title={Closed-End Country Funds and International Diversification},
author={Andreas Charitou and Andreas Makris and George Nishiotis},
journal={Multinational Finance Journal},
publisher={Multinational Finance Society; Global Business Publications},
keywords={closed-end country funds; international diversification; emerging markets; liberalization; spanning tests},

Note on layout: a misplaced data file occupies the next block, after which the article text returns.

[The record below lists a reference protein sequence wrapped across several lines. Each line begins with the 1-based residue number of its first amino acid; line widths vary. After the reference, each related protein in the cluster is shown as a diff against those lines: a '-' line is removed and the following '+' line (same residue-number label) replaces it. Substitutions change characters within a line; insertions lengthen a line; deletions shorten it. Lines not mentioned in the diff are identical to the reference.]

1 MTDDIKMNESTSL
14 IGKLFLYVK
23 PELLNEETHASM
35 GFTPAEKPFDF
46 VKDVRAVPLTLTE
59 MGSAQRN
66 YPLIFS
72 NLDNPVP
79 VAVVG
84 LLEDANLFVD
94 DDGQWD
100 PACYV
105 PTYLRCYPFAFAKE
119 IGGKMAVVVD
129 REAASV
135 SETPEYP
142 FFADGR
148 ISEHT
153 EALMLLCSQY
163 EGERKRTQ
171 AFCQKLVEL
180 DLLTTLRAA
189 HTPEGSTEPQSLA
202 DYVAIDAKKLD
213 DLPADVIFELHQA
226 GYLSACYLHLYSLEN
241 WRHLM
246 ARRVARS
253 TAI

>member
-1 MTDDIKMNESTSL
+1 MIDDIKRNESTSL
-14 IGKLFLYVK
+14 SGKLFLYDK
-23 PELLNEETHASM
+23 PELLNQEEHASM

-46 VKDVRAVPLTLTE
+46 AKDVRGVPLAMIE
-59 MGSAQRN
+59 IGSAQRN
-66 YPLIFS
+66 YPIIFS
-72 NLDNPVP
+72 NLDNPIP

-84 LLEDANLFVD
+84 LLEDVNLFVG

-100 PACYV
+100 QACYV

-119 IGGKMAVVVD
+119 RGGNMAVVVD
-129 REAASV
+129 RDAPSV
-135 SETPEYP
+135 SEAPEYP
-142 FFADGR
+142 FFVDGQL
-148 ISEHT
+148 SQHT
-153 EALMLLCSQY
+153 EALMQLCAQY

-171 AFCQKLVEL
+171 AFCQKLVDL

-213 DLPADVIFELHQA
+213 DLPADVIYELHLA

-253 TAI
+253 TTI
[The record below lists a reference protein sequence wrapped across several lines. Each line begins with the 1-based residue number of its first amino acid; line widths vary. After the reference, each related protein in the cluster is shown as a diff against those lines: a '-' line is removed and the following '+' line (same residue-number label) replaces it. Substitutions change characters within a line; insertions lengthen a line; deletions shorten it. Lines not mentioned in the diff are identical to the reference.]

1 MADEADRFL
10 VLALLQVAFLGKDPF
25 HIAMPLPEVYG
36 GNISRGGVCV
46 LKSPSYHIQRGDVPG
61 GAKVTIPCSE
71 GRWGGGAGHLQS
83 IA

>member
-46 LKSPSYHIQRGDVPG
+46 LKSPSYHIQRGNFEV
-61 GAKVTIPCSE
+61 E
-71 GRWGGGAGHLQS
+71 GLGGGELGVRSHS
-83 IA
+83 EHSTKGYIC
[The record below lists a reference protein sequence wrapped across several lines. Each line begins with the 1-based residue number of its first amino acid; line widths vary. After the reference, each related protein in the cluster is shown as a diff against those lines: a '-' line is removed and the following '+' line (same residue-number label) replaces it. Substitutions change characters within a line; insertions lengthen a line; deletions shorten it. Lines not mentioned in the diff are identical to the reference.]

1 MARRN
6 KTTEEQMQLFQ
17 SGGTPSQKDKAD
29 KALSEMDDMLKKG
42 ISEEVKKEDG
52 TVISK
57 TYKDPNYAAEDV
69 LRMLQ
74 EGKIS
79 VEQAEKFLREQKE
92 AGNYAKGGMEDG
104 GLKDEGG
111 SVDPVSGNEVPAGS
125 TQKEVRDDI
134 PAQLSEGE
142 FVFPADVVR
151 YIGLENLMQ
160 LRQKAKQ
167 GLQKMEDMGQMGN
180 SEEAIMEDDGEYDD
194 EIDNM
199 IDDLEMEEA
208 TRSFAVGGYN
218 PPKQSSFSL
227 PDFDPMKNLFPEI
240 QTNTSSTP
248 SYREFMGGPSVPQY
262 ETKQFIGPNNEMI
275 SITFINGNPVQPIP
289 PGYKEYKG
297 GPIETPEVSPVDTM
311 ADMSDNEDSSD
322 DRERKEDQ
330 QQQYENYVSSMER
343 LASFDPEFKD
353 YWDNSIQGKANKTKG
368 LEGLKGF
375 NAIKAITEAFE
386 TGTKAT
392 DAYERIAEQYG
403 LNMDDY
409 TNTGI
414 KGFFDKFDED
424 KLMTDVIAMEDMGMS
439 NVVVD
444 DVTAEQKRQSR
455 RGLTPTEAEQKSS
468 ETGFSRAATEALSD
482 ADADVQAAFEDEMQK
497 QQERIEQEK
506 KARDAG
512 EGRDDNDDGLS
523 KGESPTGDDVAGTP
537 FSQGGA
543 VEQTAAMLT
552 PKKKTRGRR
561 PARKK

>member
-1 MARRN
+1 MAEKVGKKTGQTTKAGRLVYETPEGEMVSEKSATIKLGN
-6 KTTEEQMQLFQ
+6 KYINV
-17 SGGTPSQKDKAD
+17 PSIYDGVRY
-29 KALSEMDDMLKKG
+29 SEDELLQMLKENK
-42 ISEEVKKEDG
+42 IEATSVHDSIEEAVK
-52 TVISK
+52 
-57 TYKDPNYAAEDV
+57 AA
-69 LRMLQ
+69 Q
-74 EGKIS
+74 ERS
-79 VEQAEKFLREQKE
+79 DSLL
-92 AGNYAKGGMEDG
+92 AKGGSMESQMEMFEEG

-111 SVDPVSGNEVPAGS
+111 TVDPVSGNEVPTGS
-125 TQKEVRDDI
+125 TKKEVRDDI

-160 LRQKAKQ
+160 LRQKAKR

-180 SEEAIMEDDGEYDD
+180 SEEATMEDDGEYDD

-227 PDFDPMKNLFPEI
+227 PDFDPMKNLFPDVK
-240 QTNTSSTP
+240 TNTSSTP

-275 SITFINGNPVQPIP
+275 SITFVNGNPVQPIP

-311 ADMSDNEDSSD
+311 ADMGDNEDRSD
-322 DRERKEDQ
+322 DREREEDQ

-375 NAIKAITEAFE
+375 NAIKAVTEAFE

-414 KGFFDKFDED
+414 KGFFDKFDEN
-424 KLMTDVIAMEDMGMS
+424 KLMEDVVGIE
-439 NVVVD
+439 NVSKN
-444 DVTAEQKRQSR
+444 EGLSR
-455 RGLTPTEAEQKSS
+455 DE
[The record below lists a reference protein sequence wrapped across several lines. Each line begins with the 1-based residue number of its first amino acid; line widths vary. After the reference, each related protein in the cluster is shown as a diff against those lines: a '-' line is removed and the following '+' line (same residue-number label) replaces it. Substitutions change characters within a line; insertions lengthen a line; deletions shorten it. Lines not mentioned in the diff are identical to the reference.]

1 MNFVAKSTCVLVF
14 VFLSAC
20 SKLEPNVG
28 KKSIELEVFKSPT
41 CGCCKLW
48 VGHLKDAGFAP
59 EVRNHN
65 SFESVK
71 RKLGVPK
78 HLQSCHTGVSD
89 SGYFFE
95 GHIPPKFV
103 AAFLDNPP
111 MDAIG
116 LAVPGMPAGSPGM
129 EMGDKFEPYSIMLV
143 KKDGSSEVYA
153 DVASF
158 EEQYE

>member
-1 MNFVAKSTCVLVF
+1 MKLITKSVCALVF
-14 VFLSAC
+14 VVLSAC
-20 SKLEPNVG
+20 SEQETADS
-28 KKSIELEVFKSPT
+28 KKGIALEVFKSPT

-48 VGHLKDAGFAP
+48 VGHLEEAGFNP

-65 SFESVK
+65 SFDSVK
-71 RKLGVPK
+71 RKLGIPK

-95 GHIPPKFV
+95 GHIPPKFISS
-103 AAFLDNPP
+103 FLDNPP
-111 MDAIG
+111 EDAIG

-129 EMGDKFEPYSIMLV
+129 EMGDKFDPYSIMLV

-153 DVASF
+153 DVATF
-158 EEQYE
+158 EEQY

abstract={Using data from 1993 to 2002 for eight developed and fifteen emerging markets, we find that return correlations, mean-variance spanning, and Sharpe ratio tests support that closed-end country funds (CECF) can mimic their corresponding foreign indices, and that they are more heavily influenced by their corresponding local markets instead of the U.S. market. This implies that U.S. investors, by investing in CECF, can achieve similar international diversification benefits to those achieved by investing directly in the foreign indices. We also document increased correlation between the U.S. market and foreign markets during this period and find no compelling evidence of economically and statistically significant international diversification benefits, as opposed to a pre 1993 period. These findings could be associated with the financial market liberalization that was prevalent during the period.},